In addition, some forms of SHH have both cholesterol and the fatty
acid palmitic acid covalently attached to the protein. (Palmitic acid
is required for the production of a soluble Hedgehog protein complex
and long-range signaling in humans). The attachment of cholesterol
activates the sonic hedgehog protein and without adequate cholesterol,
SHH protein function is impaired.
Benefits of cholesterol in the diet
Every day supplementation
with high cholesterol foods, such as egg yolks, might prove to be
a useful therapy to try for a
few months for children with autism who have cholesterol values that
are low (<160 mg/dL). Unfortunately egg allergy is common in autism
and may increase with a steady egg diet and compliance may be difficult
for children who dislike eggs. Although very high blood serum cholesterol
values are associated with heart disease, values that are low (below
160 mg/dl) are associated with increased violent behavior, suicide,
depression, anxiety, bipolar disease, Parkinson's disease, and
increased mortality from cancer. Surprisingly, high cholesterol protects
against some infectious diseases like tuberculosis, which has been
uncommon in the USA since The Great Depression, during which there
was a substantial lack of high cholesterol foods because of financial
hardship. Vegetarians have a much higher incidence of tuberculosis
than meat eaters. It is possible that the overemphasis on a low cholesterol
diet may also be associated with the recent marked increase in cases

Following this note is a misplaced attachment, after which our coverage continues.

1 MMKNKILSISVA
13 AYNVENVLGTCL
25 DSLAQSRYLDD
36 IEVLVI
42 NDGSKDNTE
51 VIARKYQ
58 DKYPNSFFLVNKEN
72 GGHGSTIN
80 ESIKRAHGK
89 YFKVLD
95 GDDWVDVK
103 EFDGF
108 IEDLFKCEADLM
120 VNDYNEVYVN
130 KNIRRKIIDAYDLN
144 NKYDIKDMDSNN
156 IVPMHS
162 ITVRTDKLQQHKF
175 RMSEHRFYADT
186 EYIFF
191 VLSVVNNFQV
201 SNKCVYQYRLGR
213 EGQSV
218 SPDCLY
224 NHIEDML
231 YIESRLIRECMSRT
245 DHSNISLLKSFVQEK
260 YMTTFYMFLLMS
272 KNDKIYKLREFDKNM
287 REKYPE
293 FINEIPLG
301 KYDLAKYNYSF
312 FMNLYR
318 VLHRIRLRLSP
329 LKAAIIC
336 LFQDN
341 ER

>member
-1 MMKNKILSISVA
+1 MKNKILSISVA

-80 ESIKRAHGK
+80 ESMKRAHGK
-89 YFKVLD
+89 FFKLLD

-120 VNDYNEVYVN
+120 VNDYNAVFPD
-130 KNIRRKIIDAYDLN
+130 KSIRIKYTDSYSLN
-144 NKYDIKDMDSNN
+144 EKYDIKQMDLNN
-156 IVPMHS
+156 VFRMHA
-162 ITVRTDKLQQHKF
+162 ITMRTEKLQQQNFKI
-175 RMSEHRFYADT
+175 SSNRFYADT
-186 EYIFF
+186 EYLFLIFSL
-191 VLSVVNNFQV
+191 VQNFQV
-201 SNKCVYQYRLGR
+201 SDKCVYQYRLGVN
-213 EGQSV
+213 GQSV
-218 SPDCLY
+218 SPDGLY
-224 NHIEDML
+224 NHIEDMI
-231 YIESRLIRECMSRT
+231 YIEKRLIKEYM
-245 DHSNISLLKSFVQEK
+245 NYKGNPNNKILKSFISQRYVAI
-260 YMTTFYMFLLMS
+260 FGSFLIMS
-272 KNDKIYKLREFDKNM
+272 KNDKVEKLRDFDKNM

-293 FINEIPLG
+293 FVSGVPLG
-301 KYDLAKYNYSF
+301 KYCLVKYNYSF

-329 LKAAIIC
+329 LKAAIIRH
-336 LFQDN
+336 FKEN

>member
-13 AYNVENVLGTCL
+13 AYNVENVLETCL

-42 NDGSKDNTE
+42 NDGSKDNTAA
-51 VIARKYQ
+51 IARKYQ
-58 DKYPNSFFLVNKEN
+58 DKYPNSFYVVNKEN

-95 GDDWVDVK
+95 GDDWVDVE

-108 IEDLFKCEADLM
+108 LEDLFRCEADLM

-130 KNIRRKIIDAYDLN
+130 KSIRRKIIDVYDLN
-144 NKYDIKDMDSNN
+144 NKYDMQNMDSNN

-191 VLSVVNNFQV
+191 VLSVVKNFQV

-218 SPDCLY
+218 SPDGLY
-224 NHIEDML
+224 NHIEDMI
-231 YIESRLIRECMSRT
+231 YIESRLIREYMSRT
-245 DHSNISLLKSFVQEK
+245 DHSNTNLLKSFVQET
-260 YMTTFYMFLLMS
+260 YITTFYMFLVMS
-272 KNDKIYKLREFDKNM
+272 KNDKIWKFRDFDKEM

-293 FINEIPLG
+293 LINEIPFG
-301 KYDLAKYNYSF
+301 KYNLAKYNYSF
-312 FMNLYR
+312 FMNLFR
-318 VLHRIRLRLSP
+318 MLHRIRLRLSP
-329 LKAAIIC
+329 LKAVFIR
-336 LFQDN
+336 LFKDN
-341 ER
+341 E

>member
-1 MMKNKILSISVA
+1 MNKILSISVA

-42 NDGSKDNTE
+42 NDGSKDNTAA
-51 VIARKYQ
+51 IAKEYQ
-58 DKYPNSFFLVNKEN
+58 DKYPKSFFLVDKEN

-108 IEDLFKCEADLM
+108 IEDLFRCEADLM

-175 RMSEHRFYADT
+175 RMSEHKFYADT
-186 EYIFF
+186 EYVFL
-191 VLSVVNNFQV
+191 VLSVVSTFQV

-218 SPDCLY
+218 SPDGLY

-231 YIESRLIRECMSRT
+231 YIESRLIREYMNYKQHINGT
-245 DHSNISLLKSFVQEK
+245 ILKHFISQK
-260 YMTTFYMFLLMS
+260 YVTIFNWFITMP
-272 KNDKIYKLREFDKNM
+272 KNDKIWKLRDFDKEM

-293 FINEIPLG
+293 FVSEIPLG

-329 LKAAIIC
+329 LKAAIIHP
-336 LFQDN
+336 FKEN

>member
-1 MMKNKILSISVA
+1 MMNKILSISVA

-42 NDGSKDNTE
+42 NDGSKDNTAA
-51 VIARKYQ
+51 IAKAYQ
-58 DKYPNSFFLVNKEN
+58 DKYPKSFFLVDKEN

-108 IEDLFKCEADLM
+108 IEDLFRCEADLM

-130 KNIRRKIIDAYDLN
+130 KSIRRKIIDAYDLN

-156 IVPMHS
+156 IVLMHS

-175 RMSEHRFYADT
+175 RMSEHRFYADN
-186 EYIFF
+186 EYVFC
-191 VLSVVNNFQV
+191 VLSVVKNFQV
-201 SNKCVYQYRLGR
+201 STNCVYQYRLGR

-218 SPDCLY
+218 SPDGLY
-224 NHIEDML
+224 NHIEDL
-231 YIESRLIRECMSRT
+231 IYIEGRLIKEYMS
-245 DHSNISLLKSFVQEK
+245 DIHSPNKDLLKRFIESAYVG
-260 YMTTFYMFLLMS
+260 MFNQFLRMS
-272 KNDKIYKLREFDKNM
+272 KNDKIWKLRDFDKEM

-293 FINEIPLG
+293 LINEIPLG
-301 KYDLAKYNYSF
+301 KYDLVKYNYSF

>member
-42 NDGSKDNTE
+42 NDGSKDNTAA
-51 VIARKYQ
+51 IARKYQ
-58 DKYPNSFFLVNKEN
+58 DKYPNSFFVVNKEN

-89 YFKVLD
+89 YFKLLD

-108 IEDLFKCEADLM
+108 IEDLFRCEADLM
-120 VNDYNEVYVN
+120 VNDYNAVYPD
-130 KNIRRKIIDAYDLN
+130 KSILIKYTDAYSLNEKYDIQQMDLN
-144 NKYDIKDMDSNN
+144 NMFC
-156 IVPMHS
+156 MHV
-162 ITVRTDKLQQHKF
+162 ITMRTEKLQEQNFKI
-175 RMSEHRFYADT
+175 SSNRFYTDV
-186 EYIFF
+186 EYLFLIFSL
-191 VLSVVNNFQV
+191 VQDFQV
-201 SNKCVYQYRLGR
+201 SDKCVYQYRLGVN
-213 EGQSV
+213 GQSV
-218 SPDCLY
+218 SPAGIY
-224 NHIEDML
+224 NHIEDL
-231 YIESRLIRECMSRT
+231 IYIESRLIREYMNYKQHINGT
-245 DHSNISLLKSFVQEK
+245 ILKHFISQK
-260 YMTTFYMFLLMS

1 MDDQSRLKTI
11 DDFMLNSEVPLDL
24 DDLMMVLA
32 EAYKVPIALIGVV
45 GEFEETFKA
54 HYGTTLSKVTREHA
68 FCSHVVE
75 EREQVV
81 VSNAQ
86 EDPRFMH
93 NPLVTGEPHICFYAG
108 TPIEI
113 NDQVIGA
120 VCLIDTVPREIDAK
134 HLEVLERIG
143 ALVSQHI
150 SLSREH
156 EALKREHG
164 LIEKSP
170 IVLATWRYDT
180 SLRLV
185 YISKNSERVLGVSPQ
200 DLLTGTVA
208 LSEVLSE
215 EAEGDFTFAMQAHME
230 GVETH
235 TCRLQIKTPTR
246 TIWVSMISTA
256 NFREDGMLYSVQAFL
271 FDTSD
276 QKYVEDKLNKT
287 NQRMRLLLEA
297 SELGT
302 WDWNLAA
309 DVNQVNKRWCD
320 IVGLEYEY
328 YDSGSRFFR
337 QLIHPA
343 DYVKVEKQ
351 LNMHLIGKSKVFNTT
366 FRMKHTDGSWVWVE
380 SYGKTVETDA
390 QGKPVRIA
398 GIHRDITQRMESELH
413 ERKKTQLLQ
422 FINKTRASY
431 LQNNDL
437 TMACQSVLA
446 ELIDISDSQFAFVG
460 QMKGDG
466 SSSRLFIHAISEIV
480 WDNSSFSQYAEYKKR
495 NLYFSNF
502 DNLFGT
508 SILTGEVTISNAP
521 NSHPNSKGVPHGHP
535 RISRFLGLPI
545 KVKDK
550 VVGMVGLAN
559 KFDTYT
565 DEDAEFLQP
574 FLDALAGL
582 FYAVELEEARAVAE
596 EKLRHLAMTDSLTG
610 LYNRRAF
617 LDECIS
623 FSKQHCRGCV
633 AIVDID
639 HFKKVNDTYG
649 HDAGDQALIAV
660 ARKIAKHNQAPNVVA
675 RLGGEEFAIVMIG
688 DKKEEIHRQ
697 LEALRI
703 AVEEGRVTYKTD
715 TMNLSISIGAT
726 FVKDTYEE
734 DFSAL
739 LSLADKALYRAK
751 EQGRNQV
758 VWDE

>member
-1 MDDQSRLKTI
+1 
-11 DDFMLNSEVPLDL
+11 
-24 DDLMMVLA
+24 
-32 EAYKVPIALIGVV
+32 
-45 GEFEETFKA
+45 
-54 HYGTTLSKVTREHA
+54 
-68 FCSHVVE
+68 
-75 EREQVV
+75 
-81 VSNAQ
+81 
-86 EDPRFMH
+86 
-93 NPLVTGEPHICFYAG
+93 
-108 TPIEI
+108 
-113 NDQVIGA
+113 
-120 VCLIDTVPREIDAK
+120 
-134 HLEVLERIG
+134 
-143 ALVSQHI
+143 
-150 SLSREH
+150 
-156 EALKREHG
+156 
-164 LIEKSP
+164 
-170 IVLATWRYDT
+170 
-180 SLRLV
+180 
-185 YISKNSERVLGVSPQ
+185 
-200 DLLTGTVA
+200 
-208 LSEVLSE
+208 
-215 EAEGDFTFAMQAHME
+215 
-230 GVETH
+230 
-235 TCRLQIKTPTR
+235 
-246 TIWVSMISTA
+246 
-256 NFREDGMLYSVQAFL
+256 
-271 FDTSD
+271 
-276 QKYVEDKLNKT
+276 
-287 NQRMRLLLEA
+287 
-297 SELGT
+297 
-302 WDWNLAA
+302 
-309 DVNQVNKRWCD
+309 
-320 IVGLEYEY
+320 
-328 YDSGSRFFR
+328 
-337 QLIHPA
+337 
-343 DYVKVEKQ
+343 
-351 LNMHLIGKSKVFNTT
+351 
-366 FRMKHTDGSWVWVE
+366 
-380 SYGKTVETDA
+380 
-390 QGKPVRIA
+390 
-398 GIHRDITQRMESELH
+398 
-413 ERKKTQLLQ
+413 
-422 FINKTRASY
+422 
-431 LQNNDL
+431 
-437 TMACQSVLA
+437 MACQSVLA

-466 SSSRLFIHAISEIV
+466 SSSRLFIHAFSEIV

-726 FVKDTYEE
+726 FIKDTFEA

of tuberculosis. Low cholesterol values are also associated with manganese
deficiency, celiac disease, hyperthyroidism, liver disease, malabsorption,
and malnutrition. Pregnant women with low cholesterol are twice as
likely to have premature babies or babies with small heads.
LDL cholesterol (so-called bad cholesterol) protects humans against
infection. Deadly staphylococcus bacteria produce endotoxins that have
the ability to kill human cells including red blood cells. LDL was
found to protect human red blood cells from this toxic effect of endotoxin
while HDL was not protective. A study at the University of Pittsburgh
found that in young and middle aged men, those that had LDL-cholesterol
below 160 mg/dl had a significantly lower number (of total and various
types) of white blood cells than men with LDL-cholesterol above 160
Functions of Sonic Hedgehog (SHH):
- Plays a central
role in developmental patterning, especially of the nervous
system and the skeletal system.
- Important in the growth
and differentiation of a variety of cell types, including
the development of T cells in the thymus.
- Purkinje neurons
secrete SHH to sustain the division of granule neuron precursors
in the external granule layer